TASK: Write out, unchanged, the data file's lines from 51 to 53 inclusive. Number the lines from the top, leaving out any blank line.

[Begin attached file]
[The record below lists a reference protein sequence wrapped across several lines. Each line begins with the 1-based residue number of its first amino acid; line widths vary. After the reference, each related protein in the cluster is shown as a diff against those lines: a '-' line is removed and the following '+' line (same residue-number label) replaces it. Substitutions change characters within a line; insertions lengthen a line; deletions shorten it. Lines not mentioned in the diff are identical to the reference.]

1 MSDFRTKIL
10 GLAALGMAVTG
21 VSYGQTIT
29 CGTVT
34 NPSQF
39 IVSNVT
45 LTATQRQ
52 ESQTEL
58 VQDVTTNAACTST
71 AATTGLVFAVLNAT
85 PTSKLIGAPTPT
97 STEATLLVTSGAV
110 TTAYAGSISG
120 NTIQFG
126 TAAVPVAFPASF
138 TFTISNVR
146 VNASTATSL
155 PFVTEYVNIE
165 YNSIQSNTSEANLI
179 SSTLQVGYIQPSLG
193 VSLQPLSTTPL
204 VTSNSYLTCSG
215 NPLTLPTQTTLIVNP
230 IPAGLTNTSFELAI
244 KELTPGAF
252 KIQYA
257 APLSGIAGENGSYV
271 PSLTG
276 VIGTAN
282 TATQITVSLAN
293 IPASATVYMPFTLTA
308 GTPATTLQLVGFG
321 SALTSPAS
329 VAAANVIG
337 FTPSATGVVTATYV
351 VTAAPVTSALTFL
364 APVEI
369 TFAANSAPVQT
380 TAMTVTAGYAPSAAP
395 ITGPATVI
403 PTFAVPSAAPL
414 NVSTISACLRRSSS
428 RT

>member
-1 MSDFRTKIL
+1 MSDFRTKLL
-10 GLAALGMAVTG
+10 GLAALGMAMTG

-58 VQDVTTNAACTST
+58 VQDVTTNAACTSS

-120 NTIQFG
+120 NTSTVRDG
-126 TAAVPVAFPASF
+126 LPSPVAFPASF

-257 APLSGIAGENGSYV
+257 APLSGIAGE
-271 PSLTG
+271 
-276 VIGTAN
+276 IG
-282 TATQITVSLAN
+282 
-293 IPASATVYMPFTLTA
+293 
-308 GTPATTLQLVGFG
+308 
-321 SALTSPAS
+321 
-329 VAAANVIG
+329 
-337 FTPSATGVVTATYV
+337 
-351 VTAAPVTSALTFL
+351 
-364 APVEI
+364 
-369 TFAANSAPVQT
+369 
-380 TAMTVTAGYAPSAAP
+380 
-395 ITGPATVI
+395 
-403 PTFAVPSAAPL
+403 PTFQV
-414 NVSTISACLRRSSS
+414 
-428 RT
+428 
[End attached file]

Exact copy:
+58 VQDVTTNAACTSS

-120 NTIQFG
+120 NTSTVRDG